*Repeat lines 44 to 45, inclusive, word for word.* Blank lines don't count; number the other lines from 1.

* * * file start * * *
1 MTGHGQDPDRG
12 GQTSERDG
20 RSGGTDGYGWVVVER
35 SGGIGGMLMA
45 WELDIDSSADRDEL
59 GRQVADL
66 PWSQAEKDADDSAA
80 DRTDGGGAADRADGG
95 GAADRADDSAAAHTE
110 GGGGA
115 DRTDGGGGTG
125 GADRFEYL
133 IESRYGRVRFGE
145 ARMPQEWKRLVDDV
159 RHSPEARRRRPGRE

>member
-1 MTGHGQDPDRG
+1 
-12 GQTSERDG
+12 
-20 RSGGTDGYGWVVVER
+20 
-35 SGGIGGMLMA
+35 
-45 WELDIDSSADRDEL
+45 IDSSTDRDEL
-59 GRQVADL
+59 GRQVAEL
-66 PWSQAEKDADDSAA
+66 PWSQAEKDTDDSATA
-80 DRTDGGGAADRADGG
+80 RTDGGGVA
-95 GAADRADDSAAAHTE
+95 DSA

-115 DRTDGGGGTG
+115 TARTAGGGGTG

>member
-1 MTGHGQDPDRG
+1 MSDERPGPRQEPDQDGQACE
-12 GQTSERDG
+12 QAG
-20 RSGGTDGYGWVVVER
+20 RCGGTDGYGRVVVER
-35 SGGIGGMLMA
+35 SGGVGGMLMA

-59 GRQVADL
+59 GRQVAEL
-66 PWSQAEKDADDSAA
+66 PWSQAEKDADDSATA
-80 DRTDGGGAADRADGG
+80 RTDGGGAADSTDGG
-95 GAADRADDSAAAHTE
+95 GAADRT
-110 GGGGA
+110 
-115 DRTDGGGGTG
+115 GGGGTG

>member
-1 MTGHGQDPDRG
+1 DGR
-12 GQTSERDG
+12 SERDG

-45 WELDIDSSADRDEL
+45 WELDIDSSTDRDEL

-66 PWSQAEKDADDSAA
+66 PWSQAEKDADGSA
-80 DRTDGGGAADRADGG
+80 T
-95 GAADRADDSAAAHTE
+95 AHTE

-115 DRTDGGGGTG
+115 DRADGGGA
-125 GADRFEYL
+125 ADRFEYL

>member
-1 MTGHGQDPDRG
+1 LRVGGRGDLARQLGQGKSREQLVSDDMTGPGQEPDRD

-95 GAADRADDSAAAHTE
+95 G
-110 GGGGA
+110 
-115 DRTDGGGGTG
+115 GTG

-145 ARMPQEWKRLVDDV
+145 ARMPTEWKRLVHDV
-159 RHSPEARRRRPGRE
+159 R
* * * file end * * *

-35 SGGIGGMLMA
+35 SGGVGGMLMA